May 19, 2023
Osteoporosis is a bone disease that develops when bone mineral density and bone mass decreases. This can lead to decreased bone strength which can increase your risk for fractures. Osteoporosis-related fractures most commonly occur in the hip, wrist or spine.
Osteoporosis affects men and women of all races, but Caucasian and Asian women, especially post-menopausal women, are at the highest risk. Medications, weight-bearing exercises and a healthy diet can help prevent bone loss or strengthen already weakened bones.
Symptoms of Osteoporosis
In the early stages of bone loss, there typically are not any symptoms, which makes early diagnosis more difficult. But once your bones become weakened by the disease, you may have signs and symptoms, including:
- Back or neck pain that could be caused by a fracture
- Loss of height over time
- Receding gums
- Curved or stooped spine
- Brittle fingernails
- Easy fractures
What to Do if You Are Diagnosed With Osteoporosis
- Create a support team. Talk to someone you can trust and someone that can attend doctor meetings with you. Just talking to someone can help alleviate any fears or frustrations you may be feeling.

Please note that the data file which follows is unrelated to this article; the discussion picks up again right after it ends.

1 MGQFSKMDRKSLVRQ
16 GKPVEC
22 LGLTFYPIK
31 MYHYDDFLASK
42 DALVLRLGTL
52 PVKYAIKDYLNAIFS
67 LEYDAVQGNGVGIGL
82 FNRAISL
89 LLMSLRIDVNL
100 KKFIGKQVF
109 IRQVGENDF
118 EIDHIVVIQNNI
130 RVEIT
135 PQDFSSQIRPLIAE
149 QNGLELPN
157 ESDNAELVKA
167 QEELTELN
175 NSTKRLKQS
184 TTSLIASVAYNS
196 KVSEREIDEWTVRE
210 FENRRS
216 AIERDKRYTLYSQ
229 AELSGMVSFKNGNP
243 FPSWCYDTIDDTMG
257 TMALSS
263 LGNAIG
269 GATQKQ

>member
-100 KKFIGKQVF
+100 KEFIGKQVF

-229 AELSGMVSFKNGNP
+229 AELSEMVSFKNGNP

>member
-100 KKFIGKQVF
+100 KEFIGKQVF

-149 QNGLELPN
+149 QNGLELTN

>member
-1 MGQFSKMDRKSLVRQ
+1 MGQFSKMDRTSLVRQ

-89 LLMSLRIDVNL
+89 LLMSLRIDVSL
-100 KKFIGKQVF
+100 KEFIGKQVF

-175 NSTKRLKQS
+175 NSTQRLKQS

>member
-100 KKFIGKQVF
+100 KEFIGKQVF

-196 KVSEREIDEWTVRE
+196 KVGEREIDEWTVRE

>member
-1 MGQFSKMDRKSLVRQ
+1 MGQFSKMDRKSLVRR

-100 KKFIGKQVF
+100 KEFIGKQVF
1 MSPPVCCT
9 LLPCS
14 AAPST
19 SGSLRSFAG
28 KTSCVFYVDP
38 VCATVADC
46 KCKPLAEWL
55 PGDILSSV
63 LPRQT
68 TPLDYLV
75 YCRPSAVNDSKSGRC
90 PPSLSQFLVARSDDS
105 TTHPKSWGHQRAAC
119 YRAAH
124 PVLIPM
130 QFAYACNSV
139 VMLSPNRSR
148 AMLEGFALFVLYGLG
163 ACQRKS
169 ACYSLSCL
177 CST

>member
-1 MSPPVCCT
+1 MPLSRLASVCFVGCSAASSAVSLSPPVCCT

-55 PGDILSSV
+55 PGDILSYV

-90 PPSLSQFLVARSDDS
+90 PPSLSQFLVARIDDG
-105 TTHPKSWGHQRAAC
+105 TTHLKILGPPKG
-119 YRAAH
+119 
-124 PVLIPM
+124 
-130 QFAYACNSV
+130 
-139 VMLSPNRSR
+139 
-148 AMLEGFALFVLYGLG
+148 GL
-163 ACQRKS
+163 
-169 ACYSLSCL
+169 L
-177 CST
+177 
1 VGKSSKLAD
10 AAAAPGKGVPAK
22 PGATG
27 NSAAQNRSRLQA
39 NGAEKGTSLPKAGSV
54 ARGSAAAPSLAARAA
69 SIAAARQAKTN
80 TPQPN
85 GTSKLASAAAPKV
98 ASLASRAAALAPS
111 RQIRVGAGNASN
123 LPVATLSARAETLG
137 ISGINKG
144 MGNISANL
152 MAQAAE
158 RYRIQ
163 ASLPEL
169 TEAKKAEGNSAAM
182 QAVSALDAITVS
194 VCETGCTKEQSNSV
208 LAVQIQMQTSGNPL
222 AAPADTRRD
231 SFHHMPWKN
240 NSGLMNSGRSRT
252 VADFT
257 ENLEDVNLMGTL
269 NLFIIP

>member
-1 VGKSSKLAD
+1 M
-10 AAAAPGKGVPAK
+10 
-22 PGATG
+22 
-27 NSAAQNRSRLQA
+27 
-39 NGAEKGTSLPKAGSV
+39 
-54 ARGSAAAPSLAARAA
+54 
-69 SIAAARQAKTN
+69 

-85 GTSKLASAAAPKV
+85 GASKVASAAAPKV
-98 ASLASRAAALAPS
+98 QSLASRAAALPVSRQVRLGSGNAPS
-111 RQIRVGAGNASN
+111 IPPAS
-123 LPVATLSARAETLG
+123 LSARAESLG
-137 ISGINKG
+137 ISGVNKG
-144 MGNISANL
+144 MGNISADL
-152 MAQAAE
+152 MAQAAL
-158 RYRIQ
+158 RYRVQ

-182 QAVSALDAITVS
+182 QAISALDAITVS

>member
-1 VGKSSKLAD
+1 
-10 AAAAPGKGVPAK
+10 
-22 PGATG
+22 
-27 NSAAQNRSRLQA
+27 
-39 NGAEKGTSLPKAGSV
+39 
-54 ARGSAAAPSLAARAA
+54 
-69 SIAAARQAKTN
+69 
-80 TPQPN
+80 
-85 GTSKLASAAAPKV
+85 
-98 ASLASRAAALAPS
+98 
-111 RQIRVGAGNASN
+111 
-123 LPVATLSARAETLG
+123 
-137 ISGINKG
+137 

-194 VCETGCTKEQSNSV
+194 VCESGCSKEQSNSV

- Educate yourself on the disease and treatment options. The more you know, the better you will feel. Learn about natural ways to support bone health, such as vitamins and minerals available to support bone health. Learn about facts and general information to help you understand osteoporosis.
- Start a weight-bearing exercise program. Talk with a physical therapist to help create an exercise program for osteoporosis. Weight-bearing exercises are one of the best things you can do to increase bone strength. A few good options are yoga, Pilates, walking and resistance training.
- Improve your nutrition. Calcium, vitamin C and vitamin D should be part of your diet. Eating foods rich in these vitamins will promote bone health and reduce your risk for many other conditions as you age. The following foods are best for overall bone health:
- Dairy products, such as milk, cheese and yogurt
- Fruits and vegetables: leafy greens, figs, broccoli, oranges, mushrooms
- Lean proteins: salmon, tuna and skinless chicken
- Nuts, such as almonds, sunflower seeds and pistachios
- Have regular check-ups with your physician to discuss your symptoms.